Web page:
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review 2017-08-28 08:19
St. Patrick's Gargoyle by Katherine Kurtz
St. Patrick's Gargoyle - Katherine Kurtz

This short and sometimes emotional novel is told from the perspective of Paddy, the gargoyle who guards St. Patrick's Cathedral in Dublin, Ireland.  It is a tale of good vs evil, as Paddy enlists the help of 82 year old Francis Templeton, a Knight of Malta with a fondness of his old Rolls Royce.

The book is somewhat weak on plot but heavy on theology and church functioning, including a section on bell ringing (which was rather interesting).  I didn't feel that the author was preaching, despite the religious themes of the book (which couldn't really be helped in a book like this).

The author's portrayal of gargoyles is original and something I enjoyed immensely.  The story also makes use of miracles (sort of), demons, angels and a cat.  This is a sweet little mystery story, with lovable characters, delightful interactions and a unique perspective.  It is not gritty or dark, though there are intense moments, nor is it quite fluffy either.  I found this book to be a pleasant and enjoyable diversion.

The book isn't particularly meant for children but i is safe for their consumption, i.e. no gore, excessive violence or sex.

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review 2017-06-15 18:02
Book Review of Stone Guardian: Gargoyle Urban Fantasy Romance (Entwined Realms Book 1) by Danielle Monsch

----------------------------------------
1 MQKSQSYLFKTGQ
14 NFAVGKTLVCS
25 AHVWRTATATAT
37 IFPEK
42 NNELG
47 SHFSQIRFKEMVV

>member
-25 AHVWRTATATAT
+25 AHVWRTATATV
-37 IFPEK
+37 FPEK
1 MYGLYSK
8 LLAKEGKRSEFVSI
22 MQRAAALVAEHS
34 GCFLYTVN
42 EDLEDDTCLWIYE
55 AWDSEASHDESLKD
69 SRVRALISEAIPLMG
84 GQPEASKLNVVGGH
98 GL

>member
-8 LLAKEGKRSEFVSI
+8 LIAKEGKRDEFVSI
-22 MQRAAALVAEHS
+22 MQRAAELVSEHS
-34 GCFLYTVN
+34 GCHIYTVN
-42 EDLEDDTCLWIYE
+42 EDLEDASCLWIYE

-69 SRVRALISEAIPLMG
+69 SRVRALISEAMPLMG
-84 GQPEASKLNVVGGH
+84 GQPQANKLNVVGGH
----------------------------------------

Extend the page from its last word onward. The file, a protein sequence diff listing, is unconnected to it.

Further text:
Stone Guardian - Danielle Monsch

Gryphons flying past skyscrapers? Wizards battling it out in coffeehouses? Women riding motorcycles with large swords strapped to their backs? All normal sights since the Great Collision happened twenty-six years ago.

 

Well, not normal for everyone. Larissa Miller may have been born after the Great Collision, but as a history teacher who lives in the human-only city, she has never come into contact with any other race or species, nor has she wanted to. Her life is as ordinary as it gets - that is, until one day she walks out of her apartment and is attacked by a mob of Zombies, only to be saved by a Gargoyle.

 

Gargoyles trust no one outside their Clan, but due to a cryptic prophecy, Terak, Leader of the Gargoyles, has been watching over the human woman for months. While he can find no reason why the woman has been singled out, something about her stirs every protective instinct within him. When the attack confirms that the threats against her exist and are real, he convinces Larissa that though their races have never been allies, the best chance of discovering why she has been brought into his world is by working together.

 

In the course of their investigation Terak becomes entranced by his little human. But when he discovers why Necromancers want her and the great reward that awaits him if he betrays her, he must choose between the welfare of his Clan and not only Larissa’s life, but the fate of this New Realm as well.

 

Review 4*

 

This is the first book in the Entwined Realms Urban Fantasy/Romance series. I really enjoyed the story.

 

Larissa Miller is an interesting character. I liked her a lot. She is a normal human living in a world that changed twenty-six years ago when the Great Collision (a merging of the human and supernatural world) happened. She is the only daughter of an overprotective policeman father, and sister to four overprotective policemen brothers. When she is attacked by a group of zombies on the way to a poker game hosted by her father, she finds herself thrust into a world she knows nothing about when she is rescued by a gargoyle sent to protect her.

 

Terak is the leader of his clan of gargoyles. I really liked this character a lot. He is an impressive warrior and fiercely protective of his clan. When a prophecy is disclosed to him, he finds himself guarding a human woman who intrigues him. As he and Larissa work together to uncover the mystery surrounding the prophecy, their undeniable attraction sparks.